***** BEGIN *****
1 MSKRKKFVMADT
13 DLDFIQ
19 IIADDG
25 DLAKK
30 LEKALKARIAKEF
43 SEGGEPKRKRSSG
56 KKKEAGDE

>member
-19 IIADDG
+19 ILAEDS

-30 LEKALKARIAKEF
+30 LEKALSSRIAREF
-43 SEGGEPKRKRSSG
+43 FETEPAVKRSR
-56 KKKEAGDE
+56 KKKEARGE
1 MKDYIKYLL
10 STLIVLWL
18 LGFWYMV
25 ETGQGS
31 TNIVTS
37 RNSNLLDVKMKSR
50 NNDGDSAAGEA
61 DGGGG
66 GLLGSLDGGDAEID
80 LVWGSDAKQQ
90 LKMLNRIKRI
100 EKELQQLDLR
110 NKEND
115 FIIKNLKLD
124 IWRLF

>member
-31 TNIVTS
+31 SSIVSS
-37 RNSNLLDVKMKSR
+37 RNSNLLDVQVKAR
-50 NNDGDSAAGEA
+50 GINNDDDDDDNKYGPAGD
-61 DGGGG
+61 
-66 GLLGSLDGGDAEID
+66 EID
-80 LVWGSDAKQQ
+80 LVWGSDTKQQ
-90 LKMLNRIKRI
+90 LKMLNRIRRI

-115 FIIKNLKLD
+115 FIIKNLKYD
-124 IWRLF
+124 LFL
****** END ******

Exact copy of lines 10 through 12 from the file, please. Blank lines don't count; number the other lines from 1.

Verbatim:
+19 ILAEDS

-30 LEKALKARIAKEF
+30 LEKALSSRIAREF